Last week, Adweek released the results of its newest city spotlight, highlighting a place us locals know as a hotbed for starting and growing successful businesses: Dallas. In the report, the publication chose 23 people—dubbed “Brand Stars”—that they considered to be shaping the future of the region, while keeping it true to its Texas roots.
From “major brands to savvy startups,” the select few are said to be drivers of a city that Adweek calls one of the most dynamic hubs for business and innovation. According to the article, which was presented by Accenture Interactive, Dallas is home to 22 companies in the Fortune 500, making it an attractive and diverse marketplace full of opportunity. The winners were then honored with a local event to celebrate.
The article recognized a wide range of talent from a multitude of sectors, like retail, food and beverage, technology, and sports. Get a quick look at why each ‘Star’ was chosen, according to Adweek, or check out the complete list of attributes on the official website:
Director of Community Engagement, AT&T
Hannel joined the telecom giant over a decade ago, but in her current role, she is tasked with helping employees give back by donating or volunteering in their local communities. “AT&T’s corporate initiatives previously focused on specific causes, like education and the environment, for example,” Hannel told Adweek. “We consolidated our efforts and formed Together, an online platform to highlight employee stories on two websites that created a consistent identity and placed all talk of community involvement under one umbrella.”
VP of Merchandising, GameStop
While the world of gaming changes with the times, GameStop is faced with the difficult task of adaptation. Bright is faced with having to “navigate the brand through a challenging consumer market” and trying to stay relevant as a brick-and-mortar store in the digital age.
Founder, Hey Chica
The Hey Chica Summit was held for the first time in Dallas in October as a Latina leadership conference. Created by Torres, the intent is to create a sisterhood of like-minded female leaders in the Texas business community. “I just wanted to be a conduit and connect and grow people and their brands to be their best,” Torres told Adweek.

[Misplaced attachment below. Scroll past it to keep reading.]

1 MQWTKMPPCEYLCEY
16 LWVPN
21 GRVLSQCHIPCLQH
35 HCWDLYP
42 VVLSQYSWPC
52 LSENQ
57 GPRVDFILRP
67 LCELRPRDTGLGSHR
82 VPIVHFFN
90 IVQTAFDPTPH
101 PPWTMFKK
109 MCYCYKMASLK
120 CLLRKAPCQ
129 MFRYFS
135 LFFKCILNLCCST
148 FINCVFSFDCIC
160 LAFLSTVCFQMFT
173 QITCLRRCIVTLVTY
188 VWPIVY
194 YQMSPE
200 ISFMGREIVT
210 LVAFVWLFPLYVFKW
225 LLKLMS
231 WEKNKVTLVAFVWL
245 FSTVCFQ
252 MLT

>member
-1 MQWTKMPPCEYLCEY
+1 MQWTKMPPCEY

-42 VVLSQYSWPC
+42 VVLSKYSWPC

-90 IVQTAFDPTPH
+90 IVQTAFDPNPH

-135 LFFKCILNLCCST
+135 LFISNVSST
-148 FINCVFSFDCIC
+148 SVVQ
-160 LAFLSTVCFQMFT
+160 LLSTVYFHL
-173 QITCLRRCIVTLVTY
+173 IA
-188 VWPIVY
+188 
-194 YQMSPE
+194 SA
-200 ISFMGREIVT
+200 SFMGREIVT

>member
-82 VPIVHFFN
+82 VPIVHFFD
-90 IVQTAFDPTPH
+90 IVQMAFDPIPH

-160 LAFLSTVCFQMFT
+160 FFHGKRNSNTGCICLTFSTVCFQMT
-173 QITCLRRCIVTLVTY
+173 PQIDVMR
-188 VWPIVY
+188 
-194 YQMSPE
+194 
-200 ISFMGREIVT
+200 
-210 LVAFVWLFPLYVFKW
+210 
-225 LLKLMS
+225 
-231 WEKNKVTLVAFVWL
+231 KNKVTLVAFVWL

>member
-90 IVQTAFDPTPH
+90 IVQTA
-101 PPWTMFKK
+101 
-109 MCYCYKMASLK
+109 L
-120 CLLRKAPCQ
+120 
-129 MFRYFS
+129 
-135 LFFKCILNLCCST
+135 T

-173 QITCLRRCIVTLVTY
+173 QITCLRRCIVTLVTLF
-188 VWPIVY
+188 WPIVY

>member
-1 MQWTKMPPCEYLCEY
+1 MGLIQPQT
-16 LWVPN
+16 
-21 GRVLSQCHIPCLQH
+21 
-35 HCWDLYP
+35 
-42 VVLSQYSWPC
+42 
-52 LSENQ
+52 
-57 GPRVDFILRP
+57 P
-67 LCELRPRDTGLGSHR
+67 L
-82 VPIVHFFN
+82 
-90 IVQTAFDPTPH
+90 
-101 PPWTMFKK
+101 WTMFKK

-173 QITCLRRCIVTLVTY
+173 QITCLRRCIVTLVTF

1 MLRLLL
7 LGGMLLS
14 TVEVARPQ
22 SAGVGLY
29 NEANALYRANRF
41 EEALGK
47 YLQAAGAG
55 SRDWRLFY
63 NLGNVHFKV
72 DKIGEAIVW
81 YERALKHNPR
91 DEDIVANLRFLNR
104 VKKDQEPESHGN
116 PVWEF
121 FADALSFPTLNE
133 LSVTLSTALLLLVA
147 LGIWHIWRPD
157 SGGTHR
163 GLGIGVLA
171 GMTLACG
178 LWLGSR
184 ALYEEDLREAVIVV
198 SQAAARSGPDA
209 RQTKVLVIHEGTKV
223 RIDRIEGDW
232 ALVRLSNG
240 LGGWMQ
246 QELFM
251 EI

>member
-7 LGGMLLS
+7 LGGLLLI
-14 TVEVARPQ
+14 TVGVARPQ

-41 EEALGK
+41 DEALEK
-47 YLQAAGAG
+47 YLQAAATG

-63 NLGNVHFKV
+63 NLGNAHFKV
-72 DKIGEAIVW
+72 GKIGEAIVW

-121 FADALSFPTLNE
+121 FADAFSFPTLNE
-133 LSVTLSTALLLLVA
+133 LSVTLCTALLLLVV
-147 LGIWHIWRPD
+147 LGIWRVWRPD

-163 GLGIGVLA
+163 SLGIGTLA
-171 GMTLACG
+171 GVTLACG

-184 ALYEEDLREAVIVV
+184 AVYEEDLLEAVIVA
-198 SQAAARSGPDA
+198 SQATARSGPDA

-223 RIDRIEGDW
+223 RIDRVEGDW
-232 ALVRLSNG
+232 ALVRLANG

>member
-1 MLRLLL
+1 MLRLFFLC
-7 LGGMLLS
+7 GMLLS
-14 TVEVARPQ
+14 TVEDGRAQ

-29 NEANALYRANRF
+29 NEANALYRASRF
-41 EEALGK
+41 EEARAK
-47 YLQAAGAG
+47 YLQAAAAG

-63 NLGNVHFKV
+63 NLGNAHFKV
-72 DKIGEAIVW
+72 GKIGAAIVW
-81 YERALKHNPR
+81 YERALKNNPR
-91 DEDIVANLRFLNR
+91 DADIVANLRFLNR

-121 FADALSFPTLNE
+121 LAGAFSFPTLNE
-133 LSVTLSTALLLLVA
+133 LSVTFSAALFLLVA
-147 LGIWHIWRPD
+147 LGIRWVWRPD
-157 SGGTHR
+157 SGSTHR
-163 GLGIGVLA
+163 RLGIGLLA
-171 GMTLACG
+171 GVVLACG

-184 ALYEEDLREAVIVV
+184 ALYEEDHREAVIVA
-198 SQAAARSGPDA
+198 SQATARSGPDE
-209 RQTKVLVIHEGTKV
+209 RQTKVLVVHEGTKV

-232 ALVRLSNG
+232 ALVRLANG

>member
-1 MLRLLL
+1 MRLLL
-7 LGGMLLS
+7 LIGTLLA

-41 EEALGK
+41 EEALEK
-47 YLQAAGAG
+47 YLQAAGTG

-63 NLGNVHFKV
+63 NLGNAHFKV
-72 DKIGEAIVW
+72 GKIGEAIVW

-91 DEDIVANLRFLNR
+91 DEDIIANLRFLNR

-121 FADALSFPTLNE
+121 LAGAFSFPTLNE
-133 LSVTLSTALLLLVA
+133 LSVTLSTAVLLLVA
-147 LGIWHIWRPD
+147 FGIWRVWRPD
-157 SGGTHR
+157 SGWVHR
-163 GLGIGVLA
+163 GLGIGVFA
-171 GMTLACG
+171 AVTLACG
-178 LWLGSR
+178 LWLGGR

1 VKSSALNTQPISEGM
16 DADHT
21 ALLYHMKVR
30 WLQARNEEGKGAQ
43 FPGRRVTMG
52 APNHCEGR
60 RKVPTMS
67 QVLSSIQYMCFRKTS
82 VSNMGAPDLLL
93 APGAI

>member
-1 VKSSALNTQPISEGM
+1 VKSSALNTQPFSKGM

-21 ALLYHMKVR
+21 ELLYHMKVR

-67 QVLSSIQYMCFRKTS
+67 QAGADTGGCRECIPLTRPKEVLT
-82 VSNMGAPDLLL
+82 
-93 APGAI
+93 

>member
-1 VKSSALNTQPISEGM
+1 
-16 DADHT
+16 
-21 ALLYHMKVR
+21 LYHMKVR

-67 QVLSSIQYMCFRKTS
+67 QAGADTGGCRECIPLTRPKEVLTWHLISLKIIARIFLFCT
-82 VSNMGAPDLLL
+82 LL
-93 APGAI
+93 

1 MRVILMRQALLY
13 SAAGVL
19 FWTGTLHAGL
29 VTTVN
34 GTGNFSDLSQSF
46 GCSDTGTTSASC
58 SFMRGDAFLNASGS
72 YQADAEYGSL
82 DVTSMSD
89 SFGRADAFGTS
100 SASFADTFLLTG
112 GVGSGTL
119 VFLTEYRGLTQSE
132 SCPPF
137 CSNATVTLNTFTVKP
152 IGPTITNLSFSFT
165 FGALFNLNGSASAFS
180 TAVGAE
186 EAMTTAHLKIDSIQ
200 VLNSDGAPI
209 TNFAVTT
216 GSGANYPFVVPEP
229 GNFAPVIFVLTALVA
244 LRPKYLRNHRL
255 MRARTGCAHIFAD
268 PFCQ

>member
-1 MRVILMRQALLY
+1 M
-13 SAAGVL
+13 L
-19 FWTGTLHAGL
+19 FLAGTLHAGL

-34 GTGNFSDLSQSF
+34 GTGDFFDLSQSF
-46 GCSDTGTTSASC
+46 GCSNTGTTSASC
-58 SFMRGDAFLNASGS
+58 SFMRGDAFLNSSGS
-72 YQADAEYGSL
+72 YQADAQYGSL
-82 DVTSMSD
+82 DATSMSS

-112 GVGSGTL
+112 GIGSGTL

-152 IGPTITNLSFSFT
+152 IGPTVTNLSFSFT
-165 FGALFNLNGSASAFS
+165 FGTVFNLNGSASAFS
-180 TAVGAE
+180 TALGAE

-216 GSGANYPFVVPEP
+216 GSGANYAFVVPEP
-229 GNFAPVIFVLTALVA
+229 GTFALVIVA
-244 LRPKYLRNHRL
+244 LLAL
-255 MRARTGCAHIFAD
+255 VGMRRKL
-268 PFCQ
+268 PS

Managing Director of Marketing, Southwest Airlines
Clarkson boasts an impressive resume of marketing roles—PepsiCo, Pizza Hut, Dr Pepper/Seven Up—that led him to join Southwest in 2007. He currently focuses on the airline’s loyalty programs (like Rapid Rewards, a cobranding credit card with Chase), partnerships, and products.
Derek Dabrowski and Dave Falk
VPs of Brand Marketing, Keurig Dr Pepper
Falk has done marketing in food & bev. for over two decades, and currently serves as the vice president of brand marketing for tea, juice, and mixer categories at Keuring Dr Pepper. Dabrowski has been in the beverage space since 2007, and is currently tasked with “creating data-driven content to increase sales and effectiveness.”
Jeff Kauffman and Bennie Reed
Co-founders, Deep Ellum Denim
The dynamic duo opened their high quality denim store last year, but have seen explosive growth since then. They named their business after the neighborhood they know and love, even opening a storefront there with select hours. “There was no other place. We hang out here, we eat here, we get really drunk here,” Reed told D Magazine. “We’re committed to Deep Ellum.” In the future, the store hopes to add a shirt collection to its lineup of nearly 400 pairs of jeans.
VP of Global Brand Marketing, Fossil Group